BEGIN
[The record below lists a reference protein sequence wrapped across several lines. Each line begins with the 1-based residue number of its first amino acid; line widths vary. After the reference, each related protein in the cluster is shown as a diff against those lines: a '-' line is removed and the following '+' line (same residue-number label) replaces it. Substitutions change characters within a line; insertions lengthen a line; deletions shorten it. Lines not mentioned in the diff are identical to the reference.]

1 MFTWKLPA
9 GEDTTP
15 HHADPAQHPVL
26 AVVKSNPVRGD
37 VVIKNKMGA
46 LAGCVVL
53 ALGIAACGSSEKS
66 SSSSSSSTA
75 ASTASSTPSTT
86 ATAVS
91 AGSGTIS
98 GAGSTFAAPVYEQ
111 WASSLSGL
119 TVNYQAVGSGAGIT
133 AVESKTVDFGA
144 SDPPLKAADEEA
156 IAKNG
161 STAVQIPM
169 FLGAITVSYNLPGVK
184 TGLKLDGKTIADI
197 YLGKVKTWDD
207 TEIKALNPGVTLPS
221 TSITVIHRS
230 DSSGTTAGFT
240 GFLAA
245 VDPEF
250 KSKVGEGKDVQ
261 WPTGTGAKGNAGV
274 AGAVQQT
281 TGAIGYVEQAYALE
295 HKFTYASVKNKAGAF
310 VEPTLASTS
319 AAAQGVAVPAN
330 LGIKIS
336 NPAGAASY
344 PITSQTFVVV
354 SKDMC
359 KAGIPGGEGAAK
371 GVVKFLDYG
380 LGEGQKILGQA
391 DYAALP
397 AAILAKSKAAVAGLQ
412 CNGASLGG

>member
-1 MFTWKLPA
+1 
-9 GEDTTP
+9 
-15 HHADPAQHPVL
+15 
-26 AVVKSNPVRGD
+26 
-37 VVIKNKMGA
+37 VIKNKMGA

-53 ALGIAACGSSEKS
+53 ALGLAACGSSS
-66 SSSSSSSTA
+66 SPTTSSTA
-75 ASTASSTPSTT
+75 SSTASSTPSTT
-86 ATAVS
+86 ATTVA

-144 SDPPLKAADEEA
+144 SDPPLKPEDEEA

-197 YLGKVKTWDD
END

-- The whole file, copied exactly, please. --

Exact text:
[The record below lists a reference protein sequence wrapped across several lines. Each line begins with the 1-based residue number of its first amino acid; line widths vary. After the reference, each related protein in the cluster is shown as a diff against those lines: a '-' line is removed and the following '+' line (same residue-number label) replaces it. Substitutions change characters within a line; insertions lengthen a line; deletions shorten it. Lines not mentioned in the diff are identical to the reference.]

1 MFTWKLPA
9 GEDTTP
15 HHADPAQHPVL
26 AVVKSNPVRGD
37 VVIKNKMGA
46 LAGCVVL
53 ALGIAACGSSEKS
66 SSSSSSSTA
75 ASTASSTPSTT
86 ATAVS
91 AGSGTIS
98 GAGSTFAAPVYEQ
111 WASSLSGL
119 TVNYQAVGSGAGIT
133 AVESKTVDFGA
144 SDPPLKAADEEA
156 IAKNG
161 STAVQIPM
169 FLGAITVSYNLPGVK
184 TGLKLDGKTIADI
197 YLGKVKTWDD
207 TEIKALNPGVTLPS
221 TSITVIHRS
230 DSSGTTAGFT
240 GFLAA
245 VDPEF
250 KSKVGEGKDVQ
261 WPTGTGAKGNAGV
274 AGAVQQT
281 TGAIGYVEQAYALE
295 HKFTYASVKNKAGAF
310 VEPTLASTS
319 AAAQGVAVPAN
330 LGIKIS
336 NPAGAASY
344 PITSQTFVVV
354 SKDMC
359 KAGIPGGEGAAK
371 GVVKFLDYG
380 LGEGQKILGQA
391 DYAALP
397 AAILAKSKAAVAGLQ
412 CNGASLGG

>member
-1 MFTWKLPA
+1 
-9 GEDTTP
+9 
-15 HHADPAQHPVL
+15 
-26 AVVKSNPVRGD
+26 
-37 VVIKNKMGA
+37 VIKNKMGA

-53 ALGIAACGSSEKS
+53 ALGLAACGSSS
-66 SSSSSSSTA
+66 SPTTSSTA
-75 ASTASSTPSTT
+75 SSTASSTPSTT
-86 ATAVS
+86 ATTVA

-144 SDPPLKAADEEA
+144 SDPPLKPEDEEA

-197 YLGKVKTWDD